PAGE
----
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This review is from: Psycho-Mania! (Paperback)
Psycho-Mania! is a collection of 36 short stories featuring killers and psychos from a wide variety of horror and crime writers, and edited by the excellent Stephen Jones. And it's a very good anthology!
As a long time fan of horror and crime fiction, it was no surprise that I was drawn to this book particularly with the garish but brilliant cover by Les Edwards. I've also read the latest edition of the Mammoth Book of Horror (no. 24), and was felt unusually under-whelmed by it, so I bought this on a whim. The book's stories are a mixture of new and classic, and I'll mention each in passing.
The anthology begins with a never-seen before introduction by Robert Bloch, author of Psycho (quite impressive since he died almost 20 years ago) which sets the scene perfectly. The first story in the book, by John Llewellyn Probert, forms a prologue, an epilogue and four `case conferences' in between which detail the findings of an investigative journalist when he arrives at the Crowsmoor Asylum. I read these together and the stories frame the anthology perfectly. The remaining stories are:
I Tell You Its' Love - Joe R. Lansdale (1983). Short but certainly not sweet - 8/10.
The Green Hour - Reggie Oliver (2013). An Auguste Dupin story (Edgar Allan Poe), set in nineteenth-century Paris and is a thoroughly evocative piece - 9/10.
The Secret Laws of the Universe - Steve Rasnic Tem (2013). A great piece, with a completely believable psycho - 9/10.
The Recompensing of Albano Pizar - Basil Copper (1973). An evocative and intriguing story set in Italy - 8/10.
Night Soil Man - David A. Sutton (2013). An atmospheric piece set in Victorian times. I just wish it was a little longer - 7/10.
Let My Smile Be Your Umbrella - Brian Hodge (2013). Quite a creepy story - 7/10.
The Trembling Living Wire - Scott Edelman (2013). A nice twist to this story - 8/10.
The Undertaker's Sideline - Robert Silverberg (1959). Good story by a great writer, but maybe a bit predictable - 6/10.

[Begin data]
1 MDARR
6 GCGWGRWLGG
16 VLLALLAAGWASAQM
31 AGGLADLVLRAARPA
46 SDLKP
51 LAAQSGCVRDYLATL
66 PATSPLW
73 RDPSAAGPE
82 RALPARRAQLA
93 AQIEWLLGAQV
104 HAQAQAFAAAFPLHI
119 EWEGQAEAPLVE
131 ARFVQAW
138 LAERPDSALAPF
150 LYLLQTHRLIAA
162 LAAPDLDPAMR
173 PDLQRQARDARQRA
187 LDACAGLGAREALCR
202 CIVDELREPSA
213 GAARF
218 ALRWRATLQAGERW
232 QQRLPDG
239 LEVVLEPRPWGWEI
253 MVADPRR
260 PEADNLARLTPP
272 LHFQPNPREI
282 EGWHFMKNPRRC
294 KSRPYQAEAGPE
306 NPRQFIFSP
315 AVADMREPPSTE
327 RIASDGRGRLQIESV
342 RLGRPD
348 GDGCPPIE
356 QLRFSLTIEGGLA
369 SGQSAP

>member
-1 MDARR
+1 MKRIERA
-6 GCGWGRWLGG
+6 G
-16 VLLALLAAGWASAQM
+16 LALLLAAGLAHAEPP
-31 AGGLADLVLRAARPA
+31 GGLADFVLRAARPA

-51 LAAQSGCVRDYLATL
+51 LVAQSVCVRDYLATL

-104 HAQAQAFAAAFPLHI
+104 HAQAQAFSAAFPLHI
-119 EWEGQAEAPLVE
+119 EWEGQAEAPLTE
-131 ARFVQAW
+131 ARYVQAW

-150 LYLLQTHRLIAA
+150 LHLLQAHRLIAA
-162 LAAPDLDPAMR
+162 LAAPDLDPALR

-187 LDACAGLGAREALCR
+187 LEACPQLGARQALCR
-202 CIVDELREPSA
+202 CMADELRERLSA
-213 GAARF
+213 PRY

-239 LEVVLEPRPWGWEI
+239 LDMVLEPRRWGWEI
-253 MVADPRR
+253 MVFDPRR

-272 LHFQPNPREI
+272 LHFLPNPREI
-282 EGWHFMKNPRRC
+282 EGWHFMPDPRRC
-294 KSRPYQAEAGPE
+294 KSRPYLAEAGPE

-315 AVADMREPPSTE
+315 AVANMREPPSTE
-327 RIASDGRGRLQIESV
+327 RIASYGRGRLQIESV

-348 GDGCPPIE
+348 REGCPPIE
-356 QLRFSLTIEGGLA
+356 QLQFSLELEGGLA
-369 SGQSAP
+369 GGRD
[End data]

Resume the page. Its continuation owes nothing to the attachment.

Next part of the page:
The Long Shift - Joel Lane (2013). I've never really been a fan of Joel Lane - I find that just as his stories get going they tend to end. However, this is an enjoyable, credible story - 8/10.
The Man Who Photographed Beardsley - Brian Lumley (1976). Short, not very creepy and not really for me - 4/10.
Hollywood Hannah - Lisa Morton (2013). The only story by a female writer in the anthology, and I absolutely loved it. I hope Morton writes more stories like this! 10/10.
I Spy - Paul McAuley (1999). An evocative piece about growing up in the seventies. Scarier than it sounds - 8/10.
Reflections on the Critical Process - Mike Carey (2006). This story opens brilliantly; it's laugh-out loud. But it seems to lose momentum after a while. Not bad - 7/10.
The Finger - David J. Schow (2013). Typically twisted-but-brilliant tale by Schow - 9/10.
Hot Eyes, Cold Eyes - Lawrence Block (1978). A story by perhaps the only dedicated crime writer here, which ends up being a rather disquieting horror story - 8/10.
Hush ... hush, Sweet Shushie - Jay Russell (2013). Excellent riveting Hollywood-set tale. Having read most of Russell's stories I have absolutely no idea why he's not more popular. A perfect blend of crime and horror, anyone interested in either genre should pick up Russell's back-catalogue as soon as possible - 10/10.